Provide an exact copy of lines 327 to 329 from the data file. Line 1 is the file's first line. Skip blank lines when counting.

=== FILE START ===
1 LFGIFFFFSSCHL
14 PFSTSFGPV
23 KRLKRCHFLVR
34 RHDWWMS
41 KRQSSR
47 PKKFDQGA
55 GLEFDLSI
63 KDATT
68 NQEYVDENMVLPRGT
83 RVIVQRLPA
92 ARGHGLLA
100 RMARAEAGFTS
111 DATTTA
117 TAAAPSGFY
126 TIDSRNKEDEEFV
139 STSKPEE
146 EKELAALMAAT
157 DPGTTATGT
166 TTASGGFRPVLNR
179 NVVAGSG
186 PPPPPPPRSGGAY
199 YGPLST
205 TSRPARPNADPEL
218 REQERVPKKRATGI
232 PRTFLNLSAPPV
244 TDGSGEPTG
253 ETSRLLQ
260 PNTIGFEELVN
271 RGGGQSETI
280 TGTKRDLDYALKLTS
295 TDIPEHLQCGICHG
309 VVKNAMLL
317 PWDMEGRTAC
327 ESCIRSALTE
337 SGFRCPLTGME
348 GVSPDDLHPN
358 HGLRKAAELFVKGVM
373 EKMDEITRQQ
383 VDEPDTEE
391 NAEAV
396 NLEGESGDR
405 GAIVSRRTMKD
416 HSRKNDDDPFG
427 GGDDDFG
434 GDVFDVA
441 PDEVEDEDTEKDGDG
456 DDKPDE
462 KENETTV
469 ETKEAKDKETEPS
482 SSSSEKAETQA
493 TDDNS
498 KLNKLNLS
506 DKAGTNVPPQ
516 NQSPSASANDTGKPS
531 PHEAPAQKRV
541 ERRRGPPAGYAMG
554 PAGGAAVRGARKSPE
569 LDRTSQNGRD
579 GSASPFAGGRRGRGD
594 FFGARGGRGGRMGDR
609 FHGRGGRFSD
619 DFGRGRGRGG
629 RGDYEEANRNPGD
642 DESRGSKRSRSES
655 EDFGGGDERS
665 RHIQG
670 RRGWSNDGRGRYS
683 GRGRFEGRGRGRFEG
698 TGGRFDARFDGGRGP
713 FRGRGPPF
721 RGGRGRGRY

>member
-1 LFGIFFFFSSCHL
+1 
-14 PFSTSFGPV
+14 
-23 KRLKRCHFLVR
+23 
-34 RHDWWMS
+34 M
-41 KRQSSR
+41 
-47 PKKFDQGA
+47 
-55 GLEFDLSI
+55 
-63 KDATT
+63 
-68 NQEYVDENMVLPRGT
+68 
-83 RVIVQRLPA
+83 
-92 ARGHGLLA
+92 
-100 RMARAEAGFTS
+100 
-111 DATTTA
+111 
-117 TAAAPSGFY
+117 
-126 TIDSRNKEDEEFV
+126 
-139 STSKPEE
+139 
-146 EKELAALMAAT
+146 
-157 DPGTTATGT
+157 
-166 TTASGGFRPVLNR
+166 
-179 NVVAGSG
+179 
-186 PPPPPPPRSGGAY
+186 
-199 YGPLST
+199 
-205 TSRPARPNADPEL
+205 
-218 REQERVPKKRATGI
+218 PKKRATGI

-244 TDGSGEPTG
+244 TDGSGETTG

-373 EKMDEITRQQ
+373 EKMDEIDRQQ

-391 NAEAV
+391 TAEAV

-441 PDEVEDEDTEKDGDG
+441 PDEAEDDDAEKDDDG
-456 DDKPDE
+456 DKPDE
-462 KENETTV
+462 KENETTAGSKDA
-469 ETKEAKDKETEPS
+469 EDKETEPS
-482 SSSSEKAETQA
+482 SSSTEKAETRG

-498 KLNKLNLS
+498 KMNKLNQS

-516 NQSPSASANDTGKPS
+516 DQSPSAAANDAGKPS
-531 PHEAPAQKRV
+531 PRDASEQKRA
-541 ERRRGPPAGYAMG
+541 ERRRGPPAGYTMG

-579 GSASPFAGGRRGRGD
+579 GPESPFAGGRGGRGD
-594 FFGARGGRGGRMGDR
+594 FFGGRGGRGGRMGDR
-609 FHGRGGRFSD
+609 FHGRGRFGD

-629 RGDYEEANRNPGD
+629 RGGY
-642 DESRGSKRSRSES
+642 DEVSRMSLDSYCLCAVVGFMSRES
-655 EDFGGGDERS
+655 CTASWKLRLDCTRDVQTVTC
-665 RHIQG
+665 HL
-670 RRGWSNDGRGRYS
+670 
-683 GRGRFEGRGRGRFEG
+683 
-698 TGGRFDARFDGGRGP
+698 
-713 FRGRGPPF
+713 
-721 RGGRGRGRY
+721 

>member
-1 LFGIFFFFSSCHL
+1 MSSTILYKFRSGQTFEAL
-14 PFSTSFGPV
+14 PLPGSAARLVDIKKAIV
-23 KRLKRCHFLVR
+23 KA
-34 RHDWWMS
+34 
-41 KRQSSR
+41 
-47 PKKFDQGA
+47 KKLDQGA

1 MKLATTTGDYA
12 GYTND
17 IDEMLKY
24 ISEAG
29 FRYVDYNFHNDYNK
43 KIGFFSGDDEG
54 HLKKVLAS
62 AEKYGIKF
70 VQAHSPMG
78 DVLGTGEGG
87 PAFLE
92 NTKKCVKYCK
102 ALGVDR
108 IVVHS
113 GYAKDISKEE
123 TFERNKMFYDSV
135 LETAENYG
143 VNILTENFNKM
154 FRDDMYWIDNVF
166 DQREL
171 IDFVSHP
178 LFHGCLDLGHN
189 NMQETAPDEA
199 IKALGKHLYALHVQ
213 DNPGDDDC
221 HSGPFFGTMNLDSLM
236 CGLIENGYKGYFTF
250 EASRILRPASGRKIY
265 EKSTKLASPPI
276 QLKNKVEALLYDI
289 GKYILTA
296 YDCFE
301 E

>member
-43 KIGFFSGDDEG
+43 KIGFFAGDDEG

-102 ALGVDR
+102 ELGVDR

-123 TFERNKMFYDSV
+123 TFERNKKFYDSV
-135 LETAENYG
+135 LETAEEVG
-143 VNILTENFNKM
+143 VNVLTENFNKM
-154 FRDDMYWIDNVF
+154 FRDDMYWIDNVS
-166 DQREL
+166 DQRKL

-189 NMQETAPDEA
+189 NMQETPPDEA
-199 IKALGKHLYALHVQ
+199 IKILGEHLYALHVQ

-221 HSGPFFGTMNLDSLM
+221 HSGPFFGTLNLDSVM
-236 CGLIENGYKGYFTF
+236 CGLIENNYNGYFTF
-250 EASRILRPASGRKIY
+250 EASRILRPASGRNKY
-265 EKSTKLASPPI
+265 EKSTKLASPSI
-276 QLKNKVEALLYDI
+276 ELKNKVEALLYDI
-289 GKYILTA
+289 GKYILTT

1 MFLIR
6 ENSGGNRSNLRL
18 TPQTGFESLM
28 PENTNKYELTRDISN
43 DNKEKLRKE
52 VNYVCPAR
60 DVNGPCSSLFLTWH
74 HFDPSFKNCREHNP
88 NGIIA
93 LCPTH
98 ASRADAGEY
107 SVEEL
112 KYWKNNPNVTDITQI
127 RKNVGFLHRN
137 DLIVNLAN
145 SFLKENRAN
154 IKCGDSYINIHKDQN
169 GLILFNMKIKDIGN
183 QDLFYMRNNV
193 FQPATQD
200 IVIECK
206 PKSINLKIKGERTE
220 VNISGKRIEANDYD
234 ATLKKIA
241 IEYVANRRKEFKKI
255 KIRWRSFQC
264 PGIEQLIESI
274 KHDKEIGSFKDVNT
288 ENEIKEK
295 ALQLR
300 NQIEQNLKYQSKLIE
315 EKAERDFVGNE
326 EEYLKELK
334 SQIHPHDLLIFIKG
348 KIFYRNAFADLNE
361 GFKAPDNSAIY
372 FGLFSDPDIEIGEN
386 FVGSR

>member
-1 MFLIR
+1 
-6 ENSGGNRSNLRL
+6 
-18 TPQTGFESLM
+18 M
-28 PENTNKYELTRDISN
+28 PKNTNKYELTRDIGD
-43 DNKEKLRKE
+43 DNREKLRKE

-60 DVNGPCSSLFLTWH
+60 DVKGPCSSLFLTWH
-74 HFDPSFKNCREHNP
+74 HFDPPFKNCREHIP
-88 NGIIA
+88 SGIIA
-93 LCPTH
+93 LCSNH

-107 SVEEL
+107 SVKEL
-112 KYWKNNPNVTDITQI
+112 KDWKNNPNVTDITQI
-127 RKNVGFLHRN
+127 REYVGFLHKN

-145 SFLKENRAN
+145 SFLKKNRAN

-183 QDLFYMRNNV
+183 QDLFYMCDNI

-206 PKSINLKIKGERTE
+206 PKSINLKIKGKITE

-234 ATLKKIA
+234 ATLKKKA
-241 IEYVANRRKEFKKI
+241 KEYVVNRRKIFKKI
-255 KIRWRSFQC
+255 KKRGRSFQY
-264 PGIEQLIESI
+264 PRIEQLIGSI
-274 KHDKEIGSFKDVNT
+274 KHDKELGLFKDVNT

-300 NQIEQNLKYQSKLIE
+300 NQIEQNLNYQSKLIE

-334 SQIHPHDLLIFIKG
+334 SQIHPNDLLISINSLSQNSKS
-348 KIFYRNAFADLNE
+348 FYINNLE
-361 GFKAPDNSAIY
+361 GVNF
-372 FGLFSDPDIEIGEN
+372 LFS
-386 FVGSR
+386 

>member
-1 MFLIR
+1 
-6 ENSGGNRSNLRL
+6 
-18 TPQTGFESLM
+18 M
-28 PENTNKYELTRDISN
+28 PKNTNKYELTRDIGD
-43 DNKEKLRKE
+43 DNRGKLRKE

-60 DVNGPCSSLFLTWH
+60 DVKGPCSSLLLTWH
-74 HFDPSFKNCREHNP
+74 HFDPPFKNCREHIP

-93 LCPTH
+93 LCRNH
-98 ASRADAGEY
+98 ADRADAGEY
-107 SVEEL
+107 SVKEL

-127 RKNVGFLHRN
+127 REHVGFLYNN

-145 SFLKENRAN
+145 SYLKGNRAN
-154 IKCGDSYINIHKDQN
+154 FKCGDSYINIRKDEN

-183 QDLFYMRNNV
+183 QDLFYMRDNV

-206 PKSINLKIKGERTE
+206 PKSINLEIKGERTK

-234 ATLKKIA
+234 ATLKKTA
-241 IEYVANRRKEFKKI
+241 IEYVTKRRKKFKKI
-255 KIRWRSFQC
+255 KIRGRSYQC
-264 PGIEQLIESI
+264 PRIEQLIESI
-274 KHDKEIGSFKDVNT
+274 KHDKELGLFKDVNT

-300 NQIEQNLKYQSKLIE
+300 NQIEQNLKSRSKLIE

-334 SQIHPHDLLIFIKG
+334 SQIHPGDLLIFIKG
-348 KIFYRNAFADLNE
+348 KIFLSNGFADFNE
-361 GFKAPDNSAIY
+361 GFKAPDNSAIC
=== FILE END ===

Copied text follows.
-334 SQIHPHDLLIFIKG
+334 SQIHPNDLLISINSLSQNSKS
-348 KIFYRNAFADLNE